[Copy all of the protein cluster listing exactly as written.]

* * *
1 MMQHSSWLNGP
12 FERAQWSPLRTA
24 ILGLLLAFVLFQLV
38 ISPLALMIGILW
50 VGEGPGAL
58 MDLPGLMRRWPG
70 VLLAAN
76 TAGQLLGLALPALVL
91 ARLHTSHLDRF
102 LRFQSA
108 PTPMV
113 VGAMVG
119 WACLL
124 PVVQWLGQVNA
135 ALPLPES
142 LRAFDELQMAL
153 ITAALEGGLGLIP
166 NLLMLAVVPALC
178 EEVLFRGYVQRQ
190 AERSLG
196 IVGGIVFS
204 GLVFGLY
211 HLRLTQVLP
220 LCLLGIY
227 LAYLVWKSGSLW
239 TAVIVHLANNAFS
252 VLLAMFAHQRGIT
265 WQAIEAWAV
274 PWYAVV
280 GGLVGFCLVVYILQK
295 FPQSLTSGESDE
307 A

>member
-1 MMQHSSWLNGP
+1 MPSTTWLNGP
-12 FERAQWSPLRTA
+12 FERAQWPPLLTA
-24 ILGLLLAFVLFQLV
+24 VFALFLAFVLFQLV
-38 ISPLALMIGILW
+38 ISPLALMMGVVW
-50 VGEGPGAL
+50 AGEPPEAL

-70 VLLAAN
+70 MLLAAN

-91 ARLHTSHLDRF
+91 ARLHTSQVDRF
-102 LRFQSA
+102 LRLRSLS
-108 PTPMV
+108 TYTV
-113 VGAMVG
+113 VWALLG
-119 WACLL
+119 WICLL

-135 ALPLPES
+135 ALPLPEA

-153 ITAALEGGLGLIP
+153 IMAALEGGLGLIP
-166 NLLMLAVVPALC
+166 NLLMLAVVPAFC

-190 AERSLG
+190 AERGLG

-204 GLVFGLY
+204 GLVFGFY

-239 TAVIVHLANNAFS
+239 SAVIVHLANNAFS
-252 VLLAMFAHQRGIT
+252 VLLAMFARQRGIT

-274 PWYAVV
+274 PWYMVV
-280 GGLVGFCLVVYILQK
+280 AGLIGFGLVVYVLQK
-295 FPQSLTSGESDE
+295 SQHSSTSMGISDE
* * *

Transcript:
1 MMQHSSWLNGP
12 FERAQWSPLRTA
24 ILGLLLAFVLFQLV
38 ISPLALMIGILW
50 VGEGPGAL
58 MDLPGLMRRWPG
70 VLLAAN
76 TAGQLLGLALPALVL
91 ARLHTSHLDRF
102 LRFQSA
108 PTPMV
113 VGAMVG
119 WACLL
124 PVVQWLGQVNA
135 ALPLPES
142 LRAFDELQMAL
153 ITAALEGGLGLIP
166 NLLMLAVVPALC
178 EEVLFRGYVQRQ
190 AERSLG
196 IVGGIVFS
204 GLVFGLY
211 HLRLTQVLP
220 LCLLGIY
227 LAYLVWKSGSLW
239 TAVIVHLANNAFS
252 VLLAMFAHQRGIT
265 WQAIEAWAV
274 PWYAVV
280 GGLVGFCLVVYILQK
295 FPQSLTSGESDE
307 A

>member
-1 MMQHSSWLNGP
+1 MPSTTWLNGP
-12 FERAQWSPLRTA
+12 FERAQWPPLLTA
-24 ILGLLLAFVLFQLV
+24 VFALFLAFVLFQLV
-38 ISPLALMIGILW
+38 ISPLALMMGVVW
-50 VGEGPGAL
+50 AGEPPEAL

-70 VLLAAN
+70 MLLAAN

-91 ARLHTSHLDRF
+91 ARLHTSQVDRF
-102 LRFQSA
+102 LRLRSLS
-108 PTPMV
+108 TYTV
-113 VGAMVG
+113 VWALLG
-119 WACLL
+119 WICLL

-135 ALPLPES
+135 ALPLPEA

-153 ITAALEGGLGLIP
+153 IMAALEGGLGLIP
-166 NLLMLAVVPALC
+166 NLLMLAVVPAFC

-190 AERSLG
+190 AERGLG

-204 GLVFGLY
+204 GLVFGFY

-239 TAVIVHLANNAFS
+239 SAVIVHLANNAFS
-252 VLLAMFAHQRGIT
+252 VLLAMFARQRGIT

-274 PWYAVV
+274 PWYMVV
-280 GGLVGFCLVVYILQK
+280 AGLIGFGLVVYVLQK
-295 FPQSLTSGESDE
+295 SQHSSTSMGISDE